In this podcast I'm going to look at
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Profitable businesses have become basket cases because they run out of cash. Profit is important, that always must be a financial goal, part of your thinking and action. Moreover, cash is what keeps the lights on, the wheels of your business turning. It’s like the fuel that drives a car, no fuel, no movement.
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How to make your cash flows better
To keep a ready supply of cash to pay your bills, your suppliers and yourself adopt good practices. Those include
A cash plan, a forecast is not a strait jacket, it is critical to realize your life and your business aspirations and goals. If you can’t think beyond today, then you have a problem. Planning is liberating, empowering and life affirming
Above all, you need to know that Cash is your financial priority. This week’s podcast tells you this, plus calculations, tips, and advice.
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My mission is to help you get better acquainted with your best friend in business, your numbers- improving your money mindset and wellbeing, making profit, save tax and time.
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Cash is the most important financial number in your business and it takes centre stage in this week's I Hate Numbers podcast. In this podcast, I'm going to look at three things. What cash actually is? Why is the most important number in your business? And finally, I'll share some tips with you on how to best manage your cash.::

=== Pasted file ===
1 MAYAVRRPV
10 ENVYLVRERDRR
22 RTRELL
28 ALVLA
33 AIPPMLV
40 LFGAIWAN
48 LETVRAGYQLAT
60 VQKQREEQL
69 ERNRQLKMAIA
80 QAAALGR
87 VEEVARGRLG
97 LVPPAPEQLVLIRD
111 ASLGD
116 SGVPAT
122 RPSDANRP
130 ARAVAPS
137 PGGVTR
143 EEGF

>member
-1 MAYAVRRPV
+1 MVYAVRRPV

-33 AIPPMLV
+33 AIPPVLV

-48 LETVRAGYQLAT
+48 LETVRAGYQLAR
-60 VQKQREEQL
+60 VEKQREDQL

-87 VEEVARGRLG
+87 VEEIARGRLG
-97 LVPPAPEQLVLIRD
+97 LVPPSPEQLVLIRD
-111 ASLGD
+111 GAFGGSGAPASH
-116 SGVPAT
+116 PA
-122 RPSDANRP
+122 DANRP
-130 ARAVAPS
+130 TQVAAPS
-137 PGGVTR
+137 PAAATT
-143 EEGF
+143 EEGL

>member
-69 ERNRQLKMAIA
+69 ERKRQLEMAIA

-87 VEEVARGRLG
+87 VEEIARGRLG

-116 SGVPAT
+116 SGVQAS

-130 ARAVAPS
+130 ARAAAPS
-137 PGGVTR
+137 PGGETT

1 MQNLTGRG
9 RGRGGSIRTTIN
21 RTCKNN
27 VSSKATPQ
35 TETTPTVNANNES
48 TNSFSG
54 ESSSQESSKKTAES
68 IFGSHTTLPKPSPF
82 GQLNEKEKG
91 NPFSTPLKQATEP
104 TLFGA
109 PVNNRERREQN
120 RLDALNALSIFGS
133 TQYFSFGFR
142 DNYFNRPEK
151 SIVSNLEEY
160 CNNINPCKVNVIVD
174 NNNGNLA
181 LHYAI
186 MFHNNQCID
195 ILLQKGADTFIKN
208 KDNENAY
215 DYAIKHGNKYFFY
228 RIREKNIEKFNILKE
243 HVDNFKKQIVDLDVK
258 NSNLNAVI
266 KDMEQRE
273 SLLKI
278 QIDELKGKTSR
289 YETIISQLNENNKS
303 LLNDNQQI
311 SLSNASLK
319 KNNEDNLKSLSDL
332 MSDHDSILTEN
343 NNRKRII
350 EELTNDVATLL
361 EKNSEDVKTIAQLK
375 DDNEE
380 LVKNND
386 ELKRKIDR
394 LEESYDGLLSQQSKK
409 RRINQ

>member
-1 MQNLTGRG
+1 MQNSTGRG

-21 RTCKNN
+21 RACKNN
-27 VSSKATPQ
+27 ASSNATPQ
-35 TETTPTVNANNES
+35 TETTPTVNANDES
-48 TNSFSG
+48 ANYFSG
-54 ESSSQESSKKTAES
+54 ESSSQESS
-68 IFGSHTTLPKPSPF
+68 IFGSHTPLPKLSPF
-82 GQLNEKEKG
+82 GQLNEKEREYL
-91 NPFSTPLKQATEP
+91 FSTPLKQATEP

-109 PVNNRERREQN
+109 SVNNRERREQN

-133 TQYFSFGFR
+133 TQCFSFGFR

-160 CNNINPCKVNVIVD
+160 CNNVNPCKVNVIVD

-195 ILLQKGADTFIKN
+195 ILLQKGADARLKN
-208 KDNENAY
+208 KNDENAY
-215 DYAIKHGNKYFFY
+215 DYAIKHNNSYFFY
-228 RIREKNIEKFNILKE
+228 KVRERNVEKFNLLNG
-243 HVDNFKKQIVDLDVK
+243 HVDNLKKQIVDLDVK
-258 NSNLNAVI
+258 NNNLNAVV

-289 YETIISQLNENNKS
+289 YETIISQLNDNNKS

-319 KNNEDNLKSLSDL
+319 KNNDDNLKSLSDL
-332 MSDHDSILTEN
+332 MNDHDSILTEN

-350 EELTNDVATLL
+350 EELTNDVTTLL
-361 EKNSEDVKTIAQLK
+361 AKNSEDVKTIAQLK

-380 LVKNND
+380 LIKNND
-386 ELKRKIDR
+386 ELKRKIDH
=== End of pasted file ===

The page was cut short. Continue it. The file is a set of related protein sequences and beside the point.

You are listening to the I Hate Numbers Podcast with Mahmood Reza. The I Hate Numbers podcast mission is to help your business survive and thrive by you better understanding and connecting with your numbers. Number love and care is what it's about. Tune in every week. Now, here's your host, Mahmood Reza.::
Hi folks. Welcome to another weekly episode of I Hate Numbers. My mission is to get you better acquainted, more friendly with your best friend in business, your numbers, improving your money mindset and wellbeing, making profit, saving tax and time, what's not to love? Let's crack on with the podcast. Firstly, what is cash?::
Cash may be sometimes referred to as money. It’s the notes and coins in your purse, in your wallets. It's the money that flows in and out of your bank account. Money is not the promises we make to people when we buy or sell goods and services. Cash is that commodity that we can physically see on our bank statements or we can count.::
Secondly, why is cash your number one financial priority today, tomorrow, the week after, and forever? We saw in last week's podcast episode on profit that you can make a profit without actually paying for your supplies, materials, goods, and services. You can sell goods. The cash may not be received from your customer, but it still generates a profit at that point.::
At some point in the future though, you have to pay your suppliers, you have to pay your staff, you have to pay lenders. You need money in from your customers. Paying your staff in promises or buttons just won't cut it. You need to pay back your lenders. If you do not pay your lenders on time, then your lenders will get quite upset and, potentially,::
pursue a legal court of action against you. If you do not pay your suppliers on time, if cash does not leave your bank account to settle the debts that you have with them, then they will, as a minimum, cut supplies to you, you will not be able to operate, and then, legal action may then follow. You need cash to pay your taxes.::